4. What we're reading elsewhere
  • Genetics and intelligence: MIT Tech Review's Antonio Regalado on studies linking DNA variations to intelligence, the controversy surrounding genetic IQ tests and the prospect of picking smart embryos. The bottom line: "Right now, the polygenic [DNA] scores capture only a fraction of the genetic determinants of intelligence and none of the environmental ones. That means the predictions remain fuzzy."
  • CRISPR: A paper published last year in Nature Methods that reported the gene-editing tool caused unintended mutations was retracted last week.
  • The riddle of trees: A gem from Knowable's Rachel Ehrenberg about the struggle to define what exactly a tree is.
  • (Halfway) across the universe: Astronomers spot the farthest star yet, per NASA. The light from Icarus took 9 billion years to reach the Hubble Space Telescope and is from a time when the universe was just 30% of its current age, offering researchers a glimpse into its evolution.
5. Something wondrous

A bowhead whale surfaces among ice floes in Fram Strait. Photo: Kit M. Kovacs and Christian Lydersen/Norwegian Polar Institute

Whether winter or summer, bowhead whales stick to the Arctic Ocean. Beneath the ice, in frigid waters and 24-hour darkness for months, the intimate details of their 200-year-long lives are practically off-limits for scientists — and largely unknown.

From 2010–2014, the University of Washington's Kate Stafford and her colleagues at the Norwegian Polar Institute collected data using underwater microphones in the North Atlantic's Fram Strait, where one of the Arctic's four populations of bowhead whales resides.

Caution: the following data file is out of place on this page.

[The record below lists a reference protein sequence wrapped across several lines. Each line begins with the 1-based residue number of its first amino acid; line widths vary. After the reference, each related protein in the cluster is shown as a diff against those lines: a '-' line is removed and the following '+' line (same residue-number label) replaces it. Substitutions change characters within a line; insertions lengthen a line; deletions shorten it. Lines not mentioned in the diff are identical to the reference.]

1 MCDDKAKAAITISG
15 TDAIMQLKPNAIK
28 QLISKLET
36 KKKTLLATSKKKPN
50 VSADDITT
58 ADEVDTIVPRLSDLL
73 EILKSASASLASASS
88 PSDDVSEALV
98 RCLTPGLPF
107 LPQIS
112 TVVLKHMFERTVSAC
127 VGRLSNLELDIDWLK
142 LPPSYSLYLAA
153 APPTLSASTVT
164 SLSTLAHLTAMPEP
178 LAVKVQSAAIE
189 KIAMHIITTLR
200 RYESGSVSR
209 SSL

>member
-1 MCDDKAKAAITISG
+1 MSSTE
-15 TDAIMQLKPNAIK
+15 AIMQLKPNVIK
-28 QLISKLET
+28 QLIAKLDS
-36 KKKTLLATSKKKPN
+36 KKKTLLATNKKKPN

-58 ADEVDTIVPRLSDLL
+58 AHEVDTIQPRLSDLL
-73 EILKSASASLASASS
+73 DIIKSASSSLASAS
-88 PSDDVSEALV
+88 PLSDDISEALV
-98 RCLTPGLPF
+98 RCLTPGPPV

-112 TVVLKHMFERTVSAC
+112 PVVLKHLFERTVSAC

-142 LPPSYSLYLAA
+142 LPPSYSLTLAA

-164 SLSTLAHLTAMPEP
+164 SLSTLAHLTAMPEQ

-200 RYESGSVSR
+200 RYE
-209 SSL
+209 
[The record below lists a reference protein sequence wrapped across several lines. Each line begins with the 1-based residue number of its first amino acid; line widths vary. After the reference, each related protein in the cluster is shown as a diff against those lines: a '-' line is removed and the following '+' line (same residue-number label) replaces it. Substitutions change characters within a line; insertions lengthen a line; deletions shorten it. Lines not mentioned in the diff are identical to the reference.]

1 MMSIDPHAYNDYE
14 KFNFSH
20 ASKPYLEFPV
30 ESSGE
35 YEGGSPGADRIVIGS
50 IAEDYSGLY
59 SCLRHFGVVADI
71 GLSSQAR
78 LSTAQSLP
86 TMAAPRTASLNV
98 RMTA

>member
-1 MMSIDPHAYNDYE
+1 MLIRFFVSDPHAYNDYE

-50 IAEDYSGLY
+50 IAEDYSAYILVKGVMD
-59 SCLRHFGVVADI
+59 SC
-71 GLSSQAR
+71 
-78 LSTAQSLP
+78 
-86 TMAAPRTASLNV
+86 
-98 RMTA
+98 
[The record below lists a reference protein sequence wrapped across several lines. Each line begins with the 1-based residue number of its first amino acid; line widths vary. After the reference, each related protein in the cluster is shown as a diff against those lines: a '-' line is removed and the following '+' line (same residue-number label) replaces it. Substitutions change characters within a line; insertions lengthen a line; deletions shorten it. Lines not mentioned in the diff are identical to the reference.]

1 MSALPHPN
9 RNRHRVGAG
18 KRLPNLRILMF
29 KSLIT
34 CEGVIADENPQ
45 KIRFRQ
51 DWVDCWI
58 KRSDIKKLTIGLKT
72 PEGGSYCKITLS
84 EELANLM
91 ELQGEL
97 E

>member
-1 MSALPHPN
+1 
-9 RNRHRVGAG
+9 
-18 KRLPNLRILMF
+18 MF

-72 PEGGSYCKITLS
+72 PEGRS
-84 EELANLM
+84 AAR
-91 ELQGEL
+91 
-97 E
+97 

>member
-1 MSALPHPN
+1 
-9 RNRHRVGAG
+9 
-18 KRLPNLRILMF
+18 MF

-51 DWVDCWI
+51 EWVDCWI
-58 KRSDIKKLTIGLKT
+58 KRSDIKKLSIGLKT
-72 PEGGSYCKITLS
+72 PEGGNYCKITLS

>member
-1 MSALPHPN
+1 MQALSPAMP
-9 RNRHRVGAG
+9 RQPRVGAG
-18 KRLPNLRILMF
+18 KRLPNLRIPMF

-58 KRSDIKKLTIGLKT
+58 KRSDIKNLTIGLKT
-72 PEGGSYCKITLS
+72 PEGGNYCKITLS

"From November to early April, the whales were screaming their heads off under the ice. It was super unexpected and super cool," Stafford says.

Unlike humpback whales that collectively sing more or less the same song over a season, the repertoire for bowheads is more vast and diverse: the researchers found the population of about 300 whales sang 184 distinct songs over the three years. Some were sung for a few hours or days but rarely ever more than a month. Over the winter breeding season, the whales sang multiple different songs. The following year, they changed it up altogether.

“Bowhead whales are completely different. And I have no idea why,” Stafford says.

What it sounds like: Each song lasts 45 seconds to 2 minutes but can be repeated to make a long bout of singing, Stafford says. Their frequency ranges from 50 Hz up to 5000 Hz. "They scream, cry, whine, purr, moan, shout."

The unknown: Without visually studying the whales as they sing, Stafford says it's unknown whether individual animals are producing different songs, whether they are sung exclusively by males and for what purpose (for instance, scientists assume that, like in humpbacks, it is related to mating), or why they change songs.

Go deeper: Read Krista Langlois' piece in Hakai on the relationship between whales and indigenous people.